In these two studies (painting at Asilomar, just north of Carmel) I was focusing on the use of dark transparent colors to represent the ocean.  click on the paintings to see the detail.  Notice how the use of transparent Ultramarine Blue gives it a nice watercolor-like glow. Even though it’s a dark color, it reflects the white board underneath, so it gives it the feeling of both being dark and light at the same time.  To create the reflection of light on water, I wiped away more of the paint to show the white ground, rather than paint a second color on top.  BTW, pure Ultramarine is too intense to represent the Pacific, so I deaden the color, generally with a Cad Red, or sometimes with Gamblin’s Chromatic Black–a great transparent Black that will reduce the chroma of any color.

Asilomar Beach Study #2, Oil on Linen, 8x10
Asilomar Beach Study #2, Oil on Linen, 8x10

Asilomar Beach Study #2, Oil on Linen, 8x10
Asilomar Beach Study #2, Oil on Linen, 8x10

Big Sur Mountians

Our life is frittered away by detail… simplify, simplify.
Henry David Thoreau

One of the challenges I (and I know many other landscape painters face) is learning how to simplify.  Capturing the essence of your subject with as few marks or shapes as possible makes for a strong design (one you can read across the room) and in general makes a stronger statement.  I love this example of how Picasso evolved the drawing of a bull from a detailed representation to just a few lines.

To work on this skill, I selected a reference photo with as few shapes and color variations as possible.  This painting was done from a reference photo I took in Big Sur, CA.  Notice in this study how there are very few shapes and only about 7 main color mixtures.  I could have rendered this more fully and modeled the clouds or other shapes, but I think (at least for this composition and study) it would have detracted from the impression.  Of course, this is also somewhat a matter of personal taste.  It fits the bill for me, as I strive towards more abstraction in my work. Simplification is part of that path.

Big Sur Mountains, Oil on Linen, 12x9  (Big Sur, CA)
Big Sur Mountains, Oil on Linen, 12×9

 

Palm Canyons Shadow Study

I used a reference photo of “Indian Canyons” park in Palm Springs, Ca to study shadow color.  The color of shadow on a surface is influenced by it’s local color, as well as the environment: objects facing the sky tend to have bluer shadows than shadows that don’t reflect the sky. A good area of the painting to observe is the top left quadrant.  The large boulder there has a striking blue shadow.  The color of the rock is near white (with some blue in it), but the reason the blue is so strong is the influence of the sky.  That sky color reflects into the shadows.  Compare that top shadow with the shadow on the left of the boulder, as it hits the river bed. There are several shadow colors there.  The side of the rock is a warm shadow,  it doesn’t face the sky plane, but instead has warm palm tree leaves to reflect. Yet the side also takes on an orange hue reflecting from the water below it.  That same cast shadow of the boulder’s left side hits the water, and and a smaller boulder behind.  That small rock is facing the sky at an angle, so has a deep blue shadow.The cast shadow on the water is more violet, as it is not getting as much sun as the top of the rock.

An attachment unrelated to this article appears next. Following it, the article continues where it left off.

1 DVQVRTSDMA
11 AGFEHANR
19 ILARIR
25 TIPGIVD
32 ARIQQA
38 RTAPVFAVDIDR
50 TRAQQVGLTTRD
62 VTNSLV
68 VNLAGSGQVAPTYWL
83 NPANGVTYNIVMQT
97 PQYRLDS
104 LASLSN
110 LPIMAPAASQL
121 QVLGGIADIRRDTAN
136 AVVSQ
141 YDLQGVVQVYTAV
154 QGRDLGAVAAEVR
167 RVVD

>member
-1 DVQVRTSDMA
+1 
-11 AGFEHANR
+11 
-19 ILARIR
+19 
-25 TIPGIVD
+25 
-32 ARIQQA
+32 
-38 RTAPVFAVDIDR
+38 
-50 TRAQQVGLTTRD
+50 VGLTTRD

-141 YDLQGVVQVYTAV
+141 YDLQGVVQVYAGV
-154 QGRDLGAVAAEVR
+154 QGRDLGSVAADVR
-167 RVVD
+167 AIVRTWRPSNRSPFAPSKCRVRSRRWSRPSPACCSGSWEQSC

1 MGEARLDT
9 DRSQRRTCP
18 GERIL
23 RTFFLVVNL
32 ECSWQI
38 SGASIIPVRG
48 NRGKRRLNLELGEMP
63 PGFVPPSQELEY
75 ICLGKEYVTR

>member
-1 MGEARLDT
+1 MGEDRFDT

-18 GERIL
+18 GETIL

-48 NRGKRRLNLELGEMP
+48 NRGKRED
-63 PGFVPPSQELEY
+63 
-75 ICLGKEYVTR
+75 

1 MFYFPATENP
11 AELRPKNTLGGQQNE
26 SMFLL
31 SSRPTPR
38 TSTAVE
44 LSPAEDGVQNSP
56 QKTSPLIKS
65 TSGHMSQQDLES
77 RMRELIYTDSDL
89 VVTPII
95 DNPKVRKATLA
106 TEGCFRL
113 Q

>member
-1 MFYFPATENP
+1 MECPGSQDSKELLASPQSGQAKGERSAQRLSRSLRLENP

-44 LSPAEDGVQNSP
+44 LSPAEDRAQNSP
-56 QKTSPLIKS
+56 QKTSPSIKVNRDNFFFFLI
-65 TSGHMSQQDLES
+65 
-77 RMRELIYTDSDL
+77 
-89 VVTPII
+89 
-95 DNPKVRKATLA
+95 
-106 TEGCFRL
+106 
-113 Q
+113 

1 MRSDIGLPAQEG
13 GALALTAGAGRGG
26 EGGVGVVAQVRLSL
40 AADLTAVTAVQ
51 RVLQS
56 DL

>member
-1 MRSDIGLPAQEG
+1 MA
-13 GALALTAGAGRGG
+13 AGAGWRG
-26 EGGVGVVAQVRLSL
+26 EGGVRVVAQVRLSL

Indian Canyon Shadows Study, Oil on Linen, 11x14
Indian Canyon Shadows Study, Oil on Linen, 11x14

Tucson Trail

Revisiting the colors of the desert landscape.  I had some trouble with the distant shadows, and kept alternating darker/lighter.  This photo seems to show them lighter than they appear in life. In the end, the distant shadows are probably a bit too light, because when I removed color from this image to make it black & white, the shadows and light of the hills appear the same value.  It’s interesting to see how color temperature can telegraph shadows as well as value. I guess that’s where the colorists of the Henche School are coming from.

Tucson Trail (AZ), Oil on Linen, 11x14
Tucson Trail, Oil on Linen, 11x14